Haiku is a new open-source operating system that specifically targets personal computing. Inspired by the BeOS, Haiku is fast, simple to use, easy to learn and yet very powerful.

Fundraising 2014

Goal: $35,000
  $13,754

WHAT'S NEW IN HAIKU DEVELOPMENT

The Haiku source is continually built and released for testing purposes nearly every day. You can download and install these latest snapshots to check out the latest features and bug-fixes.

Be aware that nightly images may be unstable. Additionally, some packages included with official releases need to be installed separately.

If you're OK with this, you can find further instructions at our Nightly image page.

Mini report and pictures from FOSDEM 2010

Blog post by aldeck on Mon, 2010-02-08 15:21

Just came back from FOSDEM 2010, i don't have much to say, since it was quite a flash journey for me, i left home Sunday at 7:30AM and got back at 7:30PM. I originally planned to go on both days but this year Haiku didn't have its own stand, instead Haiku was present Sunday in the Alt-OS (ie: not Linux nor BSD) DevRoom in the form of several talks by François Revol, Olivier Coursière and Niels Reedijk. The Alt-OS DevRoom was a (~50 people capacity) class room, that François entirely managed and organized, he invited other projects to give talks and scheduled the talks.

Using malloc_debug to Find Memory Related Bugs

Blog post by mmlr on Mon, 2010-02-08 01:17

There's plenty of ways to introduce subtle bugs into your code that give you a hard time finding and fixing. In this post I'd like to introduce you to malloc_debug, a heap implementation with added debug helpers, and outline how it can be used to find some of these problems.

Everyone loves benchmarks

Blog post by stippi on Tue, 2010-01-12 15:23

In these exciting times, during which Ingo Weinhold is making great progress with some performance optimizations in the Haiku kernel, I felt this strong urge to conduct some benchmark results, even if that caused me great deal of pain in setting up all the test platforms! The results are quite interesting, even though I didn't manage to test all possible combinations of host platforms and file systems.

The History Channel: 2003 Interview with Michael Phipps

Blog post by koki on Sat, 2009-11-28 04:20

In 2003 early, myself and a few Japanese BeOS fans founded the Japan BeOS Network, JPBE in short, a community based user group created mainly in response to the resurgence of BeOS in the form of the ZETA operating system (which was being developed by the German company yellowTAB). While the enthusiasm of the community built around ZETA, I felt it was important to educate the Japanese community about Haiku (then still called OpenBeOS); so I decided to do an interview of Michael Phipps, Haiku's project leader in those early days. I am posting this interview here for historical purposes, but also because I think it may be useful to familiarize newcomers with the history of the project and in some way as a tribute to all Michael gave to Haiku during his tenure. Enjoy!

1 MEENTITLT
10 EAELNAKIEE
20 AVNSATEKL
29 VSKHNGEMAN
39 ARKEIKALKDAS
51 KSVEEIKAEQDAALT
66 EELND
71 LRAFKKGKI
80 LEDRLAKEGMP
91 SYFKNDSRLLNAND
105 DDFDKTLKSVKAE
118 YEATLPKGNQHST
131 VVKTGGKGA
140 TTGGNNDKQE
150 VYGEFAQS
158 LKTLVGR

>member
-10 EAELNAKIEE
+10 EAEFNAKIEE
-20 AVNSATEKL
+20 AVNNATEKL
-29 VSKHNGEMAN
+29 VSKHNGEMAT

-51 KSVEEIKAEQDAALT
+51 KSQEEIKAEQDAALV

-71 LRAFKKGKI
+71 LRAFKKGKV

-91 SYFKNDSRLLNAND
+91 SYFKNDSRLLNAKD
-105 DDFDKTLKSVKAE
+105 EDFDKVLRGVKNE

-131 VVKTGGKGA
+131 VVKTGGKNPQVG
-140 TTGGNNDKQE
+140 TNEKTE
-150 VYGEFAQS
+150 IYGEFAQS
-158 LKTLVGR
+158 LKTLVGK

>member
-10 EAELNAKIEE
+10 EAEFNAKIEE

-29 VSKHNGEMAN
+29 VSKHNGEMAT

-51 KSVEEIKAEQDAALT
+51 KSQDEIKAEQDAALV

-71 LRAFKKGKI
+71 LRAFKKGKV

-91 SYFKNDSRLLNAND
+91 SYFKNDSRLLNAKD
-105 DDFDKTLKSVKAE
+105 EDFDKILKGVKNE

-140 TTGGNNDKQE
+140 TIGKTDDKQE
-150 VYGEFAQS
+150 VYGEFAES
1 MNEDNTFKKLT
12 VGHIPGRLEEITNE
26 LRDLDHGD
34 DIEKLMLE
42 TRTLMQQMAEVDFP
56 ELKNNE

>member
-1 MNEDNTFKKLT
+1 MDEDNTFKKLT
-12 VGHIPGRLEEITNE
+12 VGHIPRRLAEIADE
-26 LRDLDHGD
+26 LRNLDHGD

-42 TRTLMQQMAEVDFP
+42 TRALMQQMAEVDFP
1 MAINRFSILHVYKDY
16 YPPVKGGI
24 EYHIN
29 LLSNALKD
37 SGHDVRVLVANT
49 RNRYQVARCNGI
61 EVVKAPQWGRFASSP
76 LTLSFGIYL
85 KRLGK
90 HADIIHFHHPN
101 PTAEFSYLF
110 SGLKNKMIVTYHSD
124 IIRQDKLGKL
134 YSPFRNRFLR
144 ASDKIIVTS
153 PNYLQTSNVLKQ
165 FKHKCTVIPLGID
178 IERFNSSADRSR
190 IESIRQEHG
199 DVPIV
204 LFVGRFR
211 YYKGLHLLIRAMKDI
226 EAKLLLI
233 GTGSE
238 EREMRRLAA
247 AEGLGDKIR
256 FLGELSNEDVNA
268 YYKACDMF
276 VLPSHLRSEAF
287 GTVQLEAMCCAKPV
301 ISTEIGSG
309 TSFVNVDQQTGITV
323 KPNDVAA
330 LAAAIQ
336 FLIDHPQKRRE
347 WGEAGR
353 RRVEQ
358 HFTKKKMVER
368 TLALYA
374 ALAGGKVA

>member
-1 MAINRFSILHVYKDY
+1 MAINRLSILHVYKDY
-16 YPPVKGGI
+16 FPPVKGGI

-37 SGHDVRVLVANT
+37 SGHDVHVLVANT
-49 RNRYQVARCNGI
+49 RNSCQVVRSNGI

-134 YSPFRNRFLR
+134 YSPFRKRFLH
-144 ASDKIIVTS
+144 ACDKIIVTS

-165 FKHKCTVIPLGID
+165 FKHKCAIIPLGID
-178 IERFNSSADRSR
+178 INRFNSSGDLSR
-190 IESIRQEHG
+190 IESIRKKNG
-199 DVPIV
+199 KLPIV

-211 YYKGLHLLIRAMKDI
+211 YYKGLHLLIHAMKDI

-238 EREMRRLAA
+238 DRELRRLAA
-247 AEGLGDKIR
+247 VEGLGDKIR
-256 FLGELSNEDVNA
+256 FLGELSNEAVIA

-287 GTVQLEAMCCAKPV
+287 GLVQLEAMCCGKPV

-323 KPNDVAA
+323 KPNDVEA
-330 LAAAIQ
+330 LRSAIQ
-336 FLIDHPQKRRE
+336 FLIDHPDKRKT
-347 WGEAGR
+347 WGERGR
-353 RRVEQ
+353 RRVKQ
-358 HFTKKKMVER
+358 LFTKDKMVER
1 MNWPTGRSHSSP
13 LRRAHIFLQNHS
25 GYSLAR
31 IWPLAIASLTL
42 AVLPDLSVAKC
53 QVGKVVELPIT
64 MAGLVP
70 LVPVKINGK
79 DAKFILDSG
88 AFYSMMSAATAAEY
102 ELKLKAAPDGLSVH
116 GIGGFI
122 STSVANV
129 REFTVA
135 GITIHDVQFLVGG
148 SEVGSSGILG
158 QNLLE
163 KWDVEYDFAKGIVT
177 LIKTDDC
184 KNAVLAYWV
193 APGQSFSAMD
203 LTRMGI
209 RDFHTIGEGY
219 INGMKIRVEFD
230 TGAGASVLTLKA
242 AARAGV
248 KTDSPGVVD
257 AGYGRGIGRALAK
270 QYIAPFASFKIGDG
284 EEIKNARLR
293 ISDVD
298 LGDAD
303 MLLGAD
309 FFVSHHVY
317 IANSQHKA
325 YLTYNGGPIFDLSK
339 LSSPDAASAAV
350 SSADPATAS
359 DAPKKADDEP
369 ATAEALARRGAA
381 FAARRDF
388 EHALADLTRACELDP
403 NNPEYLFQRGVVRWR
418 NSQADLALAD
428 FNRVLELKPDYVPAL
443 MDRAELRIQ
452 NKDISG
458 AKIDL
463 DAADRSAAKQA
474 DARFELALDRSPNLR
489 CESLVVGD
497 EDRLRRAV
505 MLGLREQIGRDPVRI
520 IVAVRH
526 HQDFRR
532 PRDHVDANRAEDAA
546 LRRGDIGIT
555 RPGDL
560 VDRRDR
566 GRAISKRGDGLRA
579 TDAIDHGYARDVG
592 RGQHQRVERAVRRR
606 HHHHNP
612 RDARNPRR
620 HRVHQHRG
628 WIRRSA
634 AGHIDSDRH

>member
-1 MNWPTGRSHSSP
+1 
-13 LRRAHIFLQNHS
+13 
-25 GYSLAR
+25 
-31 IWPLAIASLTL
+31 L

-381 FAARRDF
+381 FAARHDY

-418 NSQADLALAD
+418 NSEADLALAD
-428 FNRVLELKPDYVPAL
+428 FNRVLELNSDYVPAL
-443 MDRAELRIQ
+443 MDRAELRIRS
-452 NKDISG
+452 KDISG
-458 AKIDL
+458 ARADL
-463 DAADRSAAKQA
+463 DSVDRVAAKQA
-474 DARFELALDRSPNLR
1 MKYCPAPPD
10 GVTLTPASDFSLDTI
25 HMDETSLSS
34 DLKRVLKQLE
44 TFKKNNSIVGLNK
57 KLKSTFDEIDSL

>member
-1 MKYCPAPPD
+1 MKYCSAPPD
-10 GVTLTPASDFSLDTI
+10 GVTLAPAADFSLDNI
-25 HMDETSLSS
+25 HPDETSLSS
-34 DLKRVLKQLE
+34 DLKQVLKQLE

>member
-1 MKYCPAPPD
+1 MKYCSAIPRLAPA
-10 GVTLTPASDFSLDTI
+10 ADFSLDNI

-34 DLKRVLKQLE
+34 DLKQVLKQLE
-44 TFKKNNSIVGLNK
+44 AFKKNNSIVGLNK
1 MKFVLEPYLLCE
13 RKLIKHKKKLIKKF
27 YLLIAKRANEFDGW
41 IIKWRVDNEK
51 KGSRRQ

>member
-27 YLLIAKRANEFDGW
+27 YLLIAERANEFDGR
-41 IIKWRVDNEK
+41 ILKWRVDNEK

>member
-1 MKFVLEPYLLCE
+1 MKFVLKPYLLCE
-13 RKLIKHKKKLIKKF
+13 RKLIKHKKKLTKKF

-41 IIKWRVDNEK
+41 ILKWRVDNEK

What do You Know About the Haiku Logo?

Blog post by koki on Wed, 2009-11-25 23:43

I once had a personal blog where I wrote some stuff about Haiku. The blog is now gone, but I kept some of the posts that I thought could still be relevant or informative even afer time. Being that we have had many new comers as a result of the recent alpha release, I thought I would rehash some of these posts for both the newcomers as well as anyboby else who may have missed them in the past. This first one is about Haiku logo; I hope you enjoy it.

Multiboot Installation on GPT Disk

Article contributed by aardquark on Wed, 2009-11-18 19:54

My goal was to install Haiku R 1/Alpha 1 on a GPT (GUID Partition Table) formatted disk that already held several operating systems. Along the way to success, I had various difficulties. The basic problem is that Haiku doesn't really handle GPT right now, but a GPT disk sort of looks like an MBR (Master Boot Record) disk, and the MBR table may or may not accurately reflect the actual contents. Luckily, there are tools and techniques available to make this work. This article describes the steps I took.

R1/Alpha 1 Commemorative CD Now Available

News posted on Wed, 2009-10-28 19:10

To all the Haiku fans out there who have been eagerly looking forward to getting their hands on the first official Haiku CD, the wait is finally over: Haiku R1/Alpha 1 CDs are now available on the Haiku Store! Since a lot of sweat and tears have gone into this first Haiku release, we wanted the availability of our first official CD to also be an opportunity for the community to give something back to the project. To that effect, we have priced it as a commemorative CD which, for every unit you purchase, $15 will go into the project coffers. Thus, not only do you get a nicely branded Haiku CD, but you also help fund the future development of Haiku.

Show your support, and head over to the Haiku Store!

(Note: Cafepress-created CDs are CD-R with a full color silkscreen label)

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